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Water soluble vitamins

vitamins; cholesterol; folate; folic; acid; vitamin C; ascorbic; B1; B2; B6; B12; niacin; thiamine; riboflavin; pantothenic; biotin; pyridoxine; B3; scurvy; water; soluble ;


This topic is about vitamin C and the B group vitamins - the water soluble vitamins. You can find out about the fat soluble vitamins - A, D, E and K in the topic 'More about vitamins'.

B group vitamins

This is a group of 8 vitamins which are called B group vitamins.

The B group are always in a hurry to go places so you need to top up with these vitamins all the time. (Except for B12 which takes life at a slower pace and has been known to stay in the liver for about 5 years!)
the B group of vitamins

B1- Thiamine (say 'thi-a-min')

B1 helps turns carbohydrates (carb-o-hy-drates), fats and alcohol into energy and helps look after the heart and nervous system by preventing the build up of waste which might damage them.

Where do you get it?

  • Bread
  • Milk
  • Meat such as pork
  • Liver, heart and kidneys
  • Leafy green vegetables (eg broccoli)
  • Beans and sweetcorn 
        food group
  • Egg yolk
  • Brown rice
  • Vegemite**.

Thiamine is so good for you that food laws in Australia make sure that it is added to all flour used for baking bread.

B2 - Riboflavin (say 'Ri-bow-flay -vin')

This vitamin helps release the energy from food and works to help other vitamins, B6 and Niacin, to do their jobs.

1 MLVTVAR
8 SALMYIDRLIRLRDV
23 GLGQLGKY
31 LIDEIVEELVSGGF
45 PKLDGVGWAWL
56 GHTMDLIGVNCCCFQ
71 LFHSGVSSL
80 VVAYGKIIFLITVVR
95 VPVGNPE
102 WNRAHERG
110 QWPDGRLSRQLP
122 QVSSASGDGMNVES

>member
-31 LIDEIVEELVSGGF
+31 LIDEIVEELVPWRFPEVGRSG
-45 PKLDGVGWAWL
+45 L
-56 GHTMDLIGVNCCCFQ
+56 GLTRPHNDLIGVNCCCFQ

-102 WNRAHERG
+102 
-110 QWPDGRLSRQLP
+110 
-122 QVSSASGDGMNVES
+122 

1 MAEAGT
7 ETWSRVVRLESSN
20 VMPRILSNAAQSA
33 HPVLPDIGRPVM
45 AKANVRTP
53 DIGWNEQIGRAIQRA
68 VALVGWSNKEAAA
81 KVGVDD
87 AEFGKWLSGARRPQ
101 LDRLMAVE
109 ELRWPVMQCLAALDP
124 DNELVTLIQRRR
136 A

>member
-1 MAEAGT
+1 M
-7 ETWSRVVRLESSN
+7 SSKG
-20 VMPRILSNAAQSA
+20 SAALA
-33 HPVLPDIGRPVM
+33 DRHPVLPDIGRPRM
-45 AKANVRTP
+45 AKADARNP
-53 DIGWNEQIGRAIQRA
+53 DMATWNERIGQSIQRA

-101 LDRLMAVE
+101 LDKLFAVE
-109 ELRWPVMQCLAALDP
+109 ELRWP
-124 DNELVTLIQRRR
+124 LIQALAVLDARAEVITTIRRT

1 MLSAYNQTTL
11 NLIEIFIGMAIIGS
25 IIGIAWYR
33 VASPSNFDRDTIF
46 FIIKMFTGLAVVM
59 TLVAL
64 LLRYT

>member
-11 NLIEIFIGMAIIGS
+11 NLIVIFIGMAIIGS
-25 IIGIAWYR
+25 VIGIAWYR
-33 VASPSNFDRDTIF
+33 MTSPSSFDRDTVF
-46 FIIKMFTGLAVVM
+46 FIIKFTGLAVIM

• You have to get it from food every day because it is also a very fast little mover.

Where do you get it?

  • milkMilk
  • Dairy products like cheese and yoghurt
  • Eggs
  • Meat and poultry
  • Vegemite**, Marmite**
  • Some breakfast cereals which have added riboflavin

Make sure that you put milk away in the fridge as riboflavin will disappear if it is left in sunlight!

B3 - Niacin (say 'ni-a-sin' )

A very cooperative vitamin. It works with others to get the energy from food and helps make nerves work so that they can act as the message carriers of the body.

Niacin also helps to keep your skin and digestive system healthy.

Humans can make niacin from an amino-acid in protein, called tryptophan (trip-tow-fan).

Where do you get it?

  • foodMeat
  • Fish and seafood
  • Legumes, eg. lentils and dried beans
  • Nuts, including peanut butter
  • Breakfast cereal often has added Niacin

Pantothenic acid (say 'Pan-toe-then-ic')

I know there are some pretty hard words here but they're not so tough if you break them up like this.

This is a Greek word meaning 'on every side'

It helps to release energy from food and works with cholesterol, fat and red blood cells.

Where do you get it?
This vitamin has a good name because you can get it from lots of animal and plant foods, which is good because this vitamin doesn't stay long either.

Biotin (say 'Bio-tin')

bug Works in a similar way to pantothenic acid and you can get it from lots of foods especially liver, butter and egg yolks. Some of the bugs which live in your bowel make it too. Didn't you know you have bugs in your body? Don't worry, there are lots of them working for you. They're good bugs.

Folate - folic acid (say 'fo-late')

This is a really important vitamin because it helps produce more red blood cells and DNA (which is like a map of how each person is going to be made), keeps the nervous system healthy and helps to use protein. It is important for women to take it in early pregnancy because it helps to make sure they have healthy babies.

Where do you get it?

  • Green vegetables , like broccoli , cabbage, spinach and asparagus
  • Nuts and dried beans
  • Oranges and orange juice
  • Wholegrain bread
  • Vegemite** and Marmite**
  • It is added to some cereals
If your mum is having a baby you'll be able to tell her, "Eat up your greens!" She will need lots of folic acid to grow a strong, healthy brother or sister for you. broccoli

B6 - Pyridoxine (say 'pirri-dox-een')